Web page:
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17 April 2014 - Case of the Week #349
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Thanks to Dr. Koteeswaran Govindaswamy, Mahatma Gandhi Medical College and Research Institute (India), for contributing this case. To contribute a Case of the Week, follow the guidelines on our Case of the Week page.
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Case of the Week #349
A 45 year old man presented with noise in his left ear and mild hearing loss for one year He was diagnosed clinically with a pulsating tinnitus. A MRI of the temporal bone showed a well defined soft tissue mass in the left middle ear cavity involving the meso- and hypo-tympanus and encasing the middle ear ossicle. A mastoidectomy was performed.
Soft dark tan nodules in aggregate measuring 6 mm.
What is your diagnosis?
Histology showed a neoplasm resembling a capillary hemangioma, composed primarily of variable sized capillary channels lined by a single layer of endothelial cells. An adjacent area was solid with closely packed small nests of round to epithelioid cells surrounded by capillaries. There were no mitoses.
Immunostains were obtained:
S100 showed no definite sustentacular cells, likely obscured by capillaries. VEGF showed staining of vessels, but no staining of most tumor cells.
Glomus tympanicum, also called jugulotympanic paraganglioma, is the most common tumor of the middle ear, usually occurring in women ages 40-69 years (eMedicine). Most arise in the jugular bulb, causing a mass in the middle ear or external auditory canal. The remainder arise from the tympanic branch of the glossopharyngeal nerve, causing a middle ear mass, or the posterior auricular branch of the vagus nerve, causing an external auditory canal mass. They usually cause a conductive hearing loss, and may be locally invasive into the temporal bone and mastoid, causing cranial nerve palsies, cerebellar dysfunction, dysphagia or hoarseness.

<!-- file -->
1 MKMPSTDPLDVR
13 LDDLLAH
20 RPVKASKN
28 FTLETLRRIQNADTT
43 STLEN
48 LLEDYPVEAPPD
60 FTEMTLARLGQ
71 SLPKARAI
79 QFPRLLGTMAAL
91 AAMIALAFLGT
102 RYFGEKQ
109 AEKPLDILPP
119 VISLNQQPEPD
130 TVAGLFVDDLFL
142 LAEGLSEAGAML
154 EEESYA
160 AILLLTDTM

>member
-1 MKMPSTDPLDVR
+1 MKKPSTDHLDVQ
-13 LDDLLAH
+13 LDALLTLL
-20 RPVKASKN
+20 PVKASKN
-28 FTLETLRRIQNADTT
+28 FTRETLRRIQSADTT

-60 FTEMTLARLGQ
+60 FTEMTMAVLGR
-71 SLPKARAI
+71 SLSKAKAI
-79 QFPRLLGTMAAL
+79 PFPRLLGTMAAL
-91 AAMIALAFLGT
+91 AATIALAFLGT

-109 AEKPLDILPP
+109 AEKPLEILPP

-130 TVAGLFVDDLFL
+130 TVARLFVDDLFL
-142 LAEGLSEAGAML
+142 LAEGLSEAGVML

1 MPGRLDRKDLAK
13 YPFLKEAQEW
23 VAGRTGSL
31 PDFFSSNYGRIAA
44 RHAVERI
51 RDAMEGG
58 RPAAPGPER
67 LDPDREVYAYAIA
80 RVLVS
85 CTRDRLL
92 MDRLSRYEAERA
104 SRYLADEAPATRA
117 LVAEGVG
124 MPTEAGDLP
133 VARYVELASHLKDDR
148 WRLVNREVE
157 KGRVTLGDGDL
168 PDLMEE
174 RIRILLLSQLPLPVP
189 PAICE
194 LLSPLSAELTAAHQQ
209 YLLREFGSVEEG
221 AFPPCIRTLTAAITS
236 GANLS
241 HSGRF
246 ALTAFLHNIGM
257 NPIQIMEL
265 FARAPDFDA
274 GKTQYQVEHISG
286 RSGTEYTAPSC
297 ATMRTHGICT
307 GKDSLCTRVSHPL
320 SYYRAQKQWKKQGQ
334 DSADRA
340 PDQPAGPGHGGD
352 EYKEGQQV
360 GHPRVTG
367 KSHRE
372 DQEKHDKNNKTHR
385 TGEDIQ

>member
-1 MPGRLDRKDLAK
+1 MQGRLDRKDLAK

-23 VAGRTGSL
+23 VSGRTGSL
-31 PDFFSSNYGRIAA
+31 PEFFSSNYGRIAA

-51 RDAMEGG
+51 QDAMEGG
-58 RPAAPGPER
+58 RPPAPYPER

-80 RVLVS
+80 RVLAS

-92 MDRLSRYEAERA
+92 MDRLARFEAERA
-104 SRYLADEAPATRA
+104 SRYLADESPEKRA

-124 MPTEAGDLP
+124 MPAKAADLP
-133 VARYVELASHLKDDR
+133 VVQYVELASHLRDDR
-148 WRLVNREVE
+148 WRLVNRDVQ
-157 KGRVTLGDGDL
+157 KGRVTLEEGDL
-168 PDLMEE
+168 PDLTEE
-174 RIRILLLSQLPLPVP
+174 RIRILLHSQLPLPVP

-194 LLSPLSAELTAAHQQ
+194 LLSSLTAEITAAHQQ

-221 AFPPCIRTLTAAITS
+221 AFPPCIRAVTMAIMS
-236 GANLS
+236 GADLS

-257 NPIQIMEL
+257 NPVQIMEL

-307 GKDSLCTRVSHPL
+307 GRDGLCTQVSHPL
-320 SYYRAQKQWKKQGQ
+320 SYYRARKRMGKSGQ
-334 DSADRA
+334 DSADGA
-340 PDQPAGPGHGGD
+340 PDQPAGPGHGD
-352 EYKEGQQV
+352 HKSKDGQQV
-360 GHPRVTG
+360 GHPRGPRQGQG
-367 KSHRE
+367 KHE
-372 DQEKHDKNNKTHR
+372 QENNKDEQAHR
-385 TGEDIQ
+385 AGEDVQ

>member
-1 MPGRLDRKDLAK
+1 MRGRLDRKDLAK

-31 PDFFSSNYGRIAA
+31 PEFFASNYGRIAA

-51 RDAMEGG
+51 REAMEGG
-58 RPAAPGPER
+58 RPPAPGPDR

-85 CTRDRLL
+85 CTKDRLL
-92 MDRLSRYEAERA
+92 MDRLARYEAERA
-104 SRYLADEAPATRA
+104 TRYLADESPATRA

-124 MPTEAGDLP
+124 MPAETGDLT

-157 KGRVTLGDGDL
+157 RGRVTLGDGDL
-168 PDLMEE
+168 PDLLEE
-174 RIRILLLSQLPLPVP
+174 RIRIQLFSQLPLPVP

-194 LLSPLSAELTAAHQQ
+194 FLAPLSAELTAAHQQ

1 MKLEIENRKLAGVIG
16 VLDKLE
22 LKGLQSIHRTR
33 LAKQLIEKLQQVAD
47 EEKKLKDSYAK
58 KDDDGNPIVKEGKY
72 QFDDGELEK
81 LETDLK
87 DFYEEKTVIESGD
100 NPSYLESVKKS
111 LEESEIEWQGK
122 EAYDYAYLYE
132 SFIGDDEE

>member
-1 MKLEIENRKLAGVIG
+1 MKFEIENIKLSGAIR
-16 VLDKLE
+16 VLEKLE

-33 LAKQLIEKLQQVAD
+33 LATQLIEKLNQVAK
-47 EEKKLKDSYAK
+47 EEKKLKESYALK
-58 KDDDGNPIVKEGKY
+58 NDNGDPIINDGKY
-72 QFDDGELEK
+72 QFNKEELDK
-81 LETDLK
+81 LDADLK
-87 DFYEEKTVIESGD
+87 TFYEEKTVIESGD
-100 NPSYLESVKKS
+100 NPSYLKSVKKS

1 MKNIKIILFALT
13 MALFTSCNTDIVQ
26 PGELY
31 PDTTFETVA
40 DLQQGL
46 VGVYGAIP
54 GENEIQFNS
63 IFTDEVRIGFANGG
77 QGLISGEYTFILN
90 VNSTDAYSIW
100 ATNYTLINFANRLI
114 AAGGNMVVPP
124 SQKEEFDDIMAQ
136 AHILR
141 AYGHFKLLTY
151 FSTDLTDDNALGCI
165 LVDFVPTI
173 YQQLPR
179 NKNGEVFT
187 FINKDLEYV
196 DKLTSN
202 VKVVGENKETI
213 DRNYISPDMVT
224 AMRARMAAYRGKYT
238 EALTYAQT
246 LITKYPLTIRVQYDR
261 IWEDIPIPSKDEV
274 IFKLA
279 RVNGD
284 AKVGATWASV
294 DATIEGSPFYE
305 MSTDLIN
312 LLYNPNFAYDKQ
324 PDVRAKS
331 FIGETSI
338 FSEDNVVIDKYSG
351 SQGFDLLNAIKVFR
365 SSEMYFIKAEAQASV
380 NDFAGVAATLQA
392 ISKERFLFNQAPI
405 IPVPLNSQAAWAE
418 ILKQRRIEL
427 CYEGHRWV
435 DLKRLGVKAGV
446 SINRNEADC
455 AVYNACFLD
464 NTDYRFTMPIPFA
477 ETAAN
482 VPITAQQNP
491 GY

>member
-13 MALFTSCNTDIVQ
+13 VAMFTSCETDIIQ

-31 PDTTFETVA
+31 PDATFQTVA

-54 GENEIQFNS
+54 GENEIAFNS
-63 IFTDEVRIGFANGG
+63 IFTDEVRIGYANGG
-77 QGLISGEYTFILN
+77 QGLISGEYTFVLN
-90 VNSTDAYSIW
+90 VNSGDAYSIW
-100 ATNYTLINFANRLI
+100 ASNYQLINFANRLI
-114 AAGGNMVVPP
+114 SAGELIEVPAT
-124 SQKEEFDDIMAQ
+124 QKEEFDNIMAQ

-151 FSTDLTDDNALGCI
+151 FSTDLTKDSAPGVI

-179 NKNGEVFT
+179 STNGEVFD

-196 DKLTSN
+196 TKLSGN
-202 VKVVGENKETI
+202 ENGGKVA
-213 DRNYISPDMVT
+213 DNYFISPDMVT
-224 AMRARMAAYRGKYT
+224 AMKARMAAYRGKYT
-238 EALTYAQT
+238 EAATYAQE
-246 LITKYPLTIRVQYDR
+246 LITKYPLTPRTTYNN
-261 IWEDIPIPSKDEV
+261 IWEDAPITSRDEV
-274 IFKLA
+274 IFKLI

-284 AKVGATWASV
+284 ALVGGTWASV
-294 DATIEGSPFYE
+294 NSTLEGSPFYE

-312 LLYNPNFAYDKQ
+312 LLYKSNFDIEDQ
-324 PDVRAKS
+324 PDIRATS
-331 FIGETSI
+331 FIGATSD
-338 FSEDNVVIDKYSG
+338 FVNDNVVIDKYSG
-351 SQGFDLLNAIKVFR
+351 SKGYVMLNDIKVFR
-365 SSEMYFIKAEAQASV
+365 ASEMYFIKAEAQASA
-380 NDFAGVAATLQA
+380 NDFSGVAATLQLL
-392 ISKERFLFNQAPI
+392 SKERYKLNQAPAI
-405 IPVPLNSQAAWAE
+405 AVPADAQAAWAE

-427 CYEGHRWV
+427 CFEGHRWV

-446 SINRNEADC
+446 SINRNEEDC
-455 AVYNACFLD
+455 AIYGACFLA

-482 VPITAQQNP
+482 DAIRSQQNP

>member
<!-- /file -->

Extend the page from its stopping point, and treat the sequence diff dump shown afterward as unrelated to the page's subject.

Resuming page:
Histologically, they have the classic organoid (zellballen) or nesting pattern of paragangliomas with central round/oval chief cells containing abundant eosinophilic granular or vacuolated cytoplasm and uniform nuclei with dispersed chromatin. Although difficult to identify in this case, sustentacular cells (spindled and basophilic) are usually present at the periphery of nests, which are separated by a fibrovascular stroma. Tumors typically have benign features, but may have pleomorphism, dense fibrous stroma or apparent infiltration. Mitoses and necrosis are rare.
The chief cells in the tumor are immunoreactive for chromogranin and synaptophysin, and typically the sustentacular cells are S100+. Reticulin stains the stroma and delineates the nesting pattern, which is particularly helpful with crushed specimens.
The differential diagnosis includes capillary hemangioma (Case Rep Otolaryngol 2012;2012:305172), which lack the organoid pattern and cellular composition (chief and sustentacular cells) of paragangliomas.
Common treatment options are surgery (Otolaryngol Head Neck Surg 2015;152:136, Auris Nasus Larynx 2010;37:661), which may be accompanied by profuse bleeding (Skull Base 2011;21:309) or radiosurgery / gamma knife (J Neurosurg 2014;121 Suppl:198), with low complication rates despite the location. There is a low recurrence rate, and occasional cases may have malignant behavior with metastases.
Nat Pernick, M.D., President
and Shivani Thakore, Associate Medical Editor
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